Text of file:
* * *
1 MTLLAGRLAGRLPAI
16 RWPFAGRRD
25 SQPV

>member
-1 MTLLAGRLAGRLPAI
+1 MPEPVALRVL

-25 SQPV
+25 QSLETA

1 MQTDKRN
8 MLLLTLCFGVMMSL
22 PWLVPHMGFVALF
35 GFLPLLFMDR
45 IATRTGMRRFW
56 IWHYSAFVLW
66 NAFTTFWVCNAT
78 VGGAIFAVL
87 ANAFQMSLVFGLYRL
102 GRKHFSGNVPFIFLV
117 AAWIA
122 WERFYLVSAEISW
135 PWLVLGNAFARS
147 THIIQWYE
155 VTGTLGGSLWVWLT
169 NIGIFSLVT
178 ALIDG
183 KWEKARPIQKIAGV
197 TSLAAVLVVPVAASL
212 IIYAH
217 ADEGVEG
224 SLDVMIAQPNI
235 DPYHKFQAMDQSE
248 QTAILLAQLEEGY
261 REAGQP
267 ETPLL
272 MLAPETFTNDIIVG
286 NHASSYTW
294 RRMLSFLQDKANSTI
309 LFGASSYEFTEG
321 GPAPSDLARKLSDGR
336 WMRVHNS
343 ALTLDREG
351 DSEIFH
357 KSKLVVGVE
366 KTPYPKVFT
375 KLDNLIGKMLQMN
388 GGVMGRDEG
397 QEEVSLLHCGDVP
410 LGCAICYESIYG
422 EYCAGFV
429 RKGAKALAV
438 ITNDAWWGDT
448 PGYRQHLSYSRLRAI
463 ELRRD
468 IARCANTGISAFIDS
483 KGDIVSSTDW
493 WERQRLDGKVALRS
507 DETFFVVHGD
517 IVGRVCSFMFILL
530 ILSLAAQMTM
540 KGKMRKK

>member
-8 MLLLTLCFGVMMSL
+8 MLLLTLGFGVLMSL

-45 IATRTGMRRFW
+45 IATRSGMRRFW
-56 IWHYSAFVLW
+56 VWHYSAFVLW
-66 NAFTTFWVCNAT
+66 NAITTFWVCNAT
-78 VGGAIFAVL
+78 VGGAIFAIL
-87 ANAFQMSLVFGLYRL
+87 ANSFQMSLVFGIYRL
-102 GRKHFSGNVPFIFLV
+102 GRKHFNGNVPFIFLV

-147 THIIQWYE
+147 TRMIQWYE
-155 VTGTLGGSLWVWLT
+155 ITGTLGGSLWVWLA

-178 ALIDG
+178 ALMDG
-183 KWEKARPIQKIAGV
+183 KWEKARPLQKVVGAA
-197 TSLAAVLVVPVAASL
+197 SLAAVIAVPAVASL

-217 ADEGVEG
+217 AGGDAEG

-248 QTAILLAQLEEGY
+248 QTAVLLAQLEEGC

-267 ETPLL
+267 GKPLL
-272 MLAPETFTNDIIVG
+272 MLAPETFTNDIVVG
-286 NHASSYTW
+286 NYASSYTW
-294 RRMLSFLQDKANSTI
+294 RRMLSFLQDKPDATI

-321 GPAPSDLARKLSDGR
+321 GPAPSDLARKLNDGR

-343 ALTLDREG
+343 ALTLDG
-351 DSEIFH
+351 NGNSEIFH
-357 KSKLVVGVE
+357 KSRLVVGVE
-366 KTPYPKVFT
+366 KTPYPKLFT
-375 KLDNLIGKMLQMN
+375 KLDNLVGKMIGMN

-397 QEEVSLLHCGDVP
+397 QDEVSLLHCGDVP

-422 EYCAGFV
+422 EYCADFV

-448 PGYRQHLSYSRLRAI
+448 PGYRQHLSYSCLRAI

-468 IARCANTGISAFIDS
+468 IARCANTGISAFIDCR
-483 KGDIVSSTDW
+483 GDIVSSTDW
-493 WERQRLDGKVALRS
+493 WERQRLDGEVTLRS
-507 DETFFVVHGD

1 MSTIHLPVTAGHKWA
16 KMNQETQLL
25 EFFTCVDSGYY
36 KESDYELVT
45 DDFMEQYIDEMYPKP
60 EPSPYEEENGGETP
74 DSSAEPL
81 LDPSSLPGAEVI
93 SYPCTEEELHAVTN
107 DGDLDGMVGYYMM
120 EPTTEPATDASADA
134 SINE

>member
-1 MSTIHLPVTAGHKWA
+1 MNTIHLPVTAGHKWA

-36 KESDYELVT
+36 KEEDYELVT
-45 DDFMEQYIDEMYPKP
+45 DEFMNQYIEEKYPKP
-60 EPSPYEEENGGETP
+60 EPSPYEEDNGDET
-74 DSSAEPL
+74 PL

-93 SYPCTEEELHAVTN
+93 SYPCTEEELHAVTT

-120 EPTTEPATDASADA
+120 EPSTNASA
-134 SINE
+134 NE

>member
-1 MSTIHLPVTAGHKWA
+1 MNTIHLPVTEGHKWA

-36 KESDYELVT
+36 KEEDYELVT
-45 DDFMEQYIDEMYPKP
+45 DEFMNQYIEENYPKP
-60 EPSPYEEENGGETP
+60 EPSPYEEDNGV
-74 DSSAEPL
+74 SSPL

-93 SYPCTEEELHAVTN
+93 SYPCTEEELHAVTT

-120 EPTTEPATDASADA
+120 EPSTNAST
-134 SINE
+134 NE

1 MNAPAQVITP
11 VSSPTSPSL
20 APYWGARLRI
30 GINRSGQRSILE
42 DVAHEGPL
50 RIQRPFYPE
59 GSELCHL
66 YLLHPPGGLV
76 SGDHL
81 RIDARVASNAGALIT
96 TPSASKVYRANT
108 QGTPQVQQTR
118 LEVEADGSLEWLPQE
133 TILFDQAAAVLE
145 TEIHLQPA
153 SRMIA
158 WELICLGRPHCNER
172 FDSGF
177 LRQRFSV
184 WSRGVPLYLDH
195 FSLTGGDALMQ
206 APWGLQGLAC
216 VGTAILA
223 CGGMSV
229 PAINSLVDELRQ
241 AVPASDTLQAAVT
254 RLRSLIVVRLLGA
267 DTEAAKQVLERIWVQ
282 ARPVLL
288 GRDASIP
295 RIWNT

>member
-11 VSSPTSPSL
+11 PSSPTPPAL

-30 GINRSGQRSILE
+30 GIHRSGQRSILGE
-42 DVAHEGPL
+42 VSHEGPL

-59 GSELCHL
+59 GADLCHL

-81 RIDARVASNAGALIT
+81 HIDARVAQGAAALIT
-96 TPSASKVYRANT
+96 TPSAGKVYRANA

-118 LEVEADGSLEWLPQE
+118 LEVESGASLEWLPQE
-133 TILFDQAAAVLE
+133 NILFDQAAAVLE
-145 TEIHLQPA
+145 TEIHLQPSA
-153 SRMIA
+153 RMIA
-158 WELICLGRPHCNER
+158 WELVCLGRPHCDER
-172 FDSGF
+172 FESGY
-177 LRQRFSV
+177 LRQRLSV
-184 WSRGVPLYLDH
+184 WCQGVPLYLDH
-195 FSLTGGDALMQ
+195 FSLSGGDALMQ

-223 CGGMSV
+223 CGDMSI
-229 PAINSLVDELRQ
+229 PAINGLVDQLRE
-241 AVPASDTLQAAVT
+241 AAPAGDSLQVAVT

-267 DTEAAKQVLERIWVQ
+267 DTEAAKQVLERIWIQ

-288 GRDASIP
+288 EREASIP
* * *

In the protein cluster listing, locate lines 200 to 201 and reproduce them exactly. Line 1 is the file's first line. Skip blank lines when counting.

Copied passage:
>member
-11 VSSPTSPSL